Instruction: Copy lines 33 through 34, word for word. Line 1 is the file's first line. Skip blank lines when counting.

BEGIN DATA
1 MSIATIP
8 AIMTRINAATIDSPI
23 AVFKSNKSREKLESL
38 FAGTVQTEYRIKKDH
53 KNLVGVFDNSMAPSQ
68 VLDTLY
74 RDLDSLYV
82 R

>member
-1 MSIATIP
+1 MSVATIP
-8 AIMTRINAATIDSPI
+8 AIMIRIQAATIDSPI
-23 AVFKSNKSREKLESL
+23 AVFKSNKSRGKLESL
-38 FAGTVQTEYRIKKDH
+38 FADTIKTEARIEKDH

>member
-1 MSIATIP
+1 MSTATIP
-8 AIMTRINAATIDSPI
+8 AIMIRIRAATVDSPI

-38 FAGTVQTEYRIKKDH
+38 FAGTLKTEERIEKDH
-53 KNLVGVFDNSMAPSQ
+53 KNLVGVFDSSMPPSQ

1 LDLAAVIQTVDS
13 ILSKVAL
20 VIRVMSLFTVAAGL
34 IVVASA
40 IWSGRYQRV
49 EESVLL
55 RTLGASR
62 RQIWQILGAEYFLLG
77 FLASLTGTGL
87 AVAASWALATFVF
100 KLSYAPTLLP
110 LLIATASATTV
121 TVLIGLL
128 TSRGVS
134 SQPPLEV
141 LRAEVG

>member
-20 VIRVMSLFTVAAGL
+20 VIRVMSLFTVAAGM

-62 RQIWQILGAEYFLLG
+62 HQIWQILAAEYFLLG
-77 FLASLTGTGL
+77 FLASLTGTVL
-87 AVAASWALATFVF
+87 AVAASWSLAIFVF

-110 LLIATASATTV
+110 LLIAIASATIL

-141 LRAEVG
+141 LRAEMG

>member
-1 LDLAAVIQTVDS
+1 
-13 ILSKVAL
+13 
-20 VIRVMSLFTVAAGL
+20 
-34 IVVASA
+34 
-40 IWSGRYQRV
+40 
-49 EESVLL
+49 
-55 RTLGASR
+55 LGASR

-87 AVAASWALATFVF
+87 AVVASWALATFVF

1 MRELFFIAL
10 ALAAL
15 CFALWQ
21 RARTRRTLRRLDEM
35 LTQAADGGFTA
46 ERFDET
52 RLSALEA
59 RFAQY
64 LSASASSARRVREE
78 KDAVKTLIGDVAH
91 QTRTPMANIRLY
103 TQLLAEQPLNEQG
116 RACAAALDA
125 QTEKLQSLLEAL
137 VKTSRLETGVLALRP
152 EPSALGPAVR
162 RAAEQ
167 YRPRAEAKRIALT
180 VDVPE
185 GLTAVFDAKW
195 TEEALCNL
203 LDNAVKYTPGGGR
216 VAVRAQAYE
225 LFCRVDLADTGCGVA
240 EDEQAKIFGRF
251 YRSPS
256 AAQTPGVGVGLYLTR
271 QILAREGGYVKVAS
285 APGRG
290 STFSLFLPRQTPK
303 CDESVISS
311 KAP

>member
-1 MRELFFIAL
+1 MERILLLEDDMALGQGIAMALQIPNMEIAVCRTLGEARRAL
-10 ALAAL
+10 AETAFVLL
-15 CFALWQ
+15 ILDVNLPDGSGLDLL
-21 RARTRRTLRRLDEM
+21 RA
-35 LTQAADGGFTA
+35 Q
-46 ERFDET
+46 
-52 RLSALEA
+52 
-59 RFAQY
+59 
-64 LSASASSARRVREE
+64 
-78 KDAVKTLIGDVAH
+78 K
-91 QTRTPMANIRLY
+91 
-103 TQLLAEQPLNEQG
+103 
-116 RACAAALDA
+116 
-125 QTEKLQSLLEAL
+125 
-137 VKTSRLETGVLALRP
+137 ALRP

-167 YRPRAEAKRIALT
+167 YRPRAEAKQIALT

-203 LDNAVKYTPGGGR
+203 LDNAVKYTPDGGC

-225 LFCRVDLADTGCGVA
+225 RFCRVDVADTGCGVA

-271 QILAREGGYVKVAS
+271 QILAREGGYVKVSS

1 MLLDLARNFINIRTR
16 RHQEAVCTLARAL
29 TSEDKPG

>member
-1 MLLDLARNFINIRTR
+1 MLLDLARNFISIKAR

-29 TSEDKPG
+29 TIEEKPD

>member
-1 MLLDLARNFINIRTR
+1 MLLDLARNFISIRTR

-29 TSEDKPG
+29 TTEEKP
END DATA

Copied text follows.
55 RTLGASR
62 RQIWQILGAEYFLLG